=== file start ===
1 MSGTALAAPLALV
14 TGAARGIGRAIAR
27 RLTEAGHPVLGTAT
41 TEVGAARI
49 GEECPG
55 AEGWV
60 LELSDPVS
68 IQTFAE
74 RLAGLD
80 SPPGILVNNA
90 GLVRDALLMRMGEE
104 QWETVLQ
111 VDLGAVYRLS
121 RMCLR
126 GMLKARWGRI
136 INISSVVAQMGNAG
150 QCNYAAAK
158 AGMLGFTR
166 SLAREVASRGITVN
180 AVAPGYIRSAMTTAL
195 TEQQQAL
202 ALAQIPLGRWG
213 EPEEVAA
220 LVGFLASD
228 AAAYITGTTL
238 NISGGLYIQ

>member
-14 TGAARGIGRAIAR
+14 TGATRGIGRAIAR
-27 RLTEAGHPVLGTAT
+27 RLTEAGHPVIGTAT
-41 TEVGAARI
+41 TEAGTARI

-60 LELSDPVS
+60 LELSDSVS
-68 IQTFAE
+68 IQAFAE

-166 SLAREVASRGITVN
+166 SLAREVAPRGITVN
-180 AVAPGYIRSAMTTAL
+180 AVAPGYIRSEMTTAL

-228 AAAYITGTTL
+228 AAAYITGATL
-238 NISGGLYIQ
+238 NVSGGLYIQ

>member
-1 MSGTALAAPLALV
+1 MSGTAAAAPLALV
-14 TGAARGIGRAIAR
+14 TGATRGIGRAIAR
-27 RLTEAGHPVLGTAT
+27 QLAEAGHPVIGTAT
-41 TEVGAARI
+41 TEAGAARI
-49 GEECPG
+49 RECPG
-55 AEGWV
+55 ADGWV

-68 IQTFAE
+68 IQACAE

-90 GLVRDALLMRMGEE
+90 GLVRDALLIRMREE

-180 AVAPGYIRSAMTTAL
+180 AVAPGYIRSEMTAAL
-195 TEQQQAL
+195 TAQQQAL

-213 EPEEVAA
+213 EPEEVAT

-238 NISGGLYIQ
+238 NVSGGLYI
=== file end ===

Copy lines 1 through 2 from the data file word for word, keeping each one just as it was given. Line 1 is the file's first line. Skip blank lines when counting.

1 MSGTALAAPLALV
14 TGAARGIGRAIAR